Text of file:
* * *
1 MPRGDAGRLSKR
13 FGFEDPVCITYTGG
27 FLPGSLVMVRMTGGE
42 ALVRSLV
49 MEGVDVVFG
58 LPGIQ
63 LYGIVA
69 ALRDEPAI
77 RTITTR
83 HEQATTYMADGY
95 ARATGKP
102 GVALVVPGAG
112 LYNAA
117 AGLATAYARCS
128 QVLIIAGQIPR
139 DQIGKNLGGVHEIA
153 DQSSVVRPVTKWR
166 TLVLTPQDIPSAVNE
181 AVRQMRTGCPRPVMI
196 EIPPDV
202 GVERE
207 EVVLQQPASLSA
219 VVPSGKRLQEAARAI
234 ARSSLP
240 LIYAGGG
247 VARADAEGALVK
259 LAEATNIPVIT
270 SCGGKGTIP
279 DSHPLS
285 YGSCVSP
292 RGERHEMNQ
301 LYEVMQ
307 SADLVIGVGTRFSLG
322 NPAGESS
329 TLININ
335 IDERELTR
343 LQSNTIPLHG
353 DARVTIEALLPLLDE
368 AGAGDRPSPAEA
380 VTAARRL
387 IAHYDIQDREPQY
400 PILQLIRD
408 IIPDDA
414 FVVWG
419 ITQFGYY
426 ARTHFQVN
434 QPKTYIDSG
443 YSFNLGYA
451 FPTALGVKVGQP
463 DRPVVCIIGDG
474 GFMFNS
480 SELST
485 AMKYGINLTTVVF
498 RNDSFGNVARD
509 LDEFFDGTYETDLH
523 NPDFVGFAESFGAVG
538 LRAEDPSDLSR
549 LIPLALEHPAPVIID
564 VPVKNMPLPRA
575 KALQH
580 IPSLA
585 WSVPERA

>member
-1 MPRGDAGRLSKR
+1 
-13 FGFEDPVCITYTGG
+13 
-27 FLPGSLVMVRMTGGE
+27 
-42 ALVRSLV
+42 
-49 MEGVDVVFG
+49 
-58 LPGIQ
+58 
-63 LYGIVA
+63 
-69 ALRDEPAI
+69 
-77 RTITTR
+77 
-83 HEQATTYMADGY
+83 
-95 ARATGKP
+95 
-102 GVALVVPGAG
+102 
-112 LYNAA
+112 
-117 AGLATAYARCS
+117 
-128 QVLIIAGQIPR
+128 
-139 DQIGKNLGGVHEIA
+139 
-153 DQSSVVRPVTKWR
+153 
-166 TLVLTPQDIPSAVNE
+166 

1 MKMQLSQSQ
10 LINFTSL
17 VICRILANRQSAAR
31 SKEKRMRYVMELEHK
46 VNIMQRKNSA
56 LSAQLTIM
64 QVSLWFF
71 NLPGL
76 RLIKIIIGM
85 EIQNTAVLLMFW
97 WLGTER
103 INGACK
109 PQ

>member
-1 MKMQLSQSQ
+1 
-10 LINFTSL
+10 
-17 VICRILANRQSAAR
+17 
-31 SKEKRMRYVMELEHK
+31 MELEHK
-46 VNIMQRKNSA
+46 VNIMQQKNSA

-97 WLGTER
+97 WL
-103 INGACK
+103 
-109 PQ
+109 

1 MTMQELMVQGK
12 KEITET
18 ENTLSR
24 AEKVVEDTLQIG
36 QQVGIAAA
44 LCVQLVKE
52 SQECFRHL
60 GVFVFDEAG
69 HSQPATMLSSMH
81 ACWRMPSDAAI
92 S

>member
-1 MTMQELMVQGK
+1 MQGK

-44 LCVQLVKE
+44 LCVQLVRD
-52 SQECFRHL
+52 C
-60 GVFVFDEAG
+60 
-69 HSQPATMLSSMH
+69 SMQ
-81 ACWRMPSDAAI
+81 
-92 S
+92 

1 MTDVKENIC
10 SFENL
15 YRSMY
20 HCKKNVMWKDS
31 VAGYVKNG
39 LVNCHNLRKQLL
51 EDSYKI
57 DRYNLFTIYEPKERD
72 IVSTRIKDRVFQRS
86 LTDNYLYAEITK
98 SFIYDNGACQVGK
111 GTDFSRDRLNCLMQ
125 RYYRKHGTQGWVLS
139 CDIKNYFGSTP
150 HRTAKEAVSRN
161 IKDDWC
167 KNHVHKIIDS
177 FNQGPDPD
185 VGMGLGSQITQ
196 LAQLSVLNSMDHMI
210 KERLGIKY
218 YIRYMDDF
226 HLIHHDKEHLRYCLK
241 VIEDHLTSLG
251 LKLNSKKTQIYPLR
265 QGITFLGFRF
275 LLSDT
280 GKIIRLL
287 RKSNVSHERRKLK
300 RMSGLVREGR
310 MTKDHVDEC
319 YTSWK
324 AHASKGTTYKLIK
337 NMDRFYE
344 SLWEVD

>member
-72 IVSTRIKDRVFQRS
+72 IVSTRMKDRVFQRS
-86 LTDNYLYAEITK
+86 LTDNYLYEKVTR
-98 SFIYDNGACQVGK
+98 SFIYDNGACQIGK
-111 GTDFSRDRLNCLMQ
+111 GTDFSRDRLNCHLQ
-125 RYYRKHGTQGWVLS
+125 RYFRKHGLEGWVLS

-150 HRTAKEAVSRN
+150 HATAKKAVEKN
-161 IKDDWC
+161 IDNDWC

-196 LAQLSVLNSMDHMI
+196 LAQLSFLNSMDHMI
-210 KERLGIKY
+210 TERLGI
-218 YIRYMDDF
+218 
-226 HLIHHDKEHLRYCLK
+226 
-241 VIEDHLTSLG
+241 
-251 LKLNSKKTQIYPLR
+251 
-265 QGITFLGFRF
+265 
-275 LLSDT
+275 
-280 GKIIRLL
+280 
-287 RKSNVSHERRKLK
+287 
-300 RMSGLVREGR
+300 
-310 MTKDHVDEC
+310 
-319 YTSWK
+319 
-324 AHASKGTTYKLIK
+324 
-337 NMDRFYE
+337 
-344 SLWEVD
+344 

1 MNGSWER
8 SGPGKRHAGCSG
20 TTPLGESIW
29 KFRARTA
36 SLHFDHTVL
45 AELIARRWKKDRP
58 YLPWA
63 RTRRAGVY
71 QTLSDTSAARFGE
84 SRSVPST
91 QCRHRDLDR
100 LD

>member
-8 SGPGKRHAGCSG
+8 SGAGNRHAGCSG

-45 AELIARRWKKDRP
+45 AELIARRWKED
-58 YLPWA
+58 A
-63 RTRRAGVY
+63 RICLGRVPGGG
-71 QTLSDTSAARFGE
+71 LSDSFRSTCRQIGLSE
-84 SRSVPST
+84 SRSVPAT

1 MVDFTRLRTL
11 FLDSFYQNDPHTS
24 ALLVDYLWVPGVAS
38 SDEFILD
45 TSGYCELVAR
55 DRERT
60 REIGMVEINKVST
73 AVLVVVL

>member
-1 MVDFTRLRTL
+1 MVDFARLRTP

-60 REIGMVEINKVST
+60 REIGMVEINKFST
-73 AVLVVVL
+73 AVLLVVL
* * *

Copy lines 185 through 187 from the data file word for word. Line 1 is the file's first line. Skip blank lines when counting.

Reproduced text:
300 RMSGLVREGR
310 MTKDHVDEC
319 YTSWK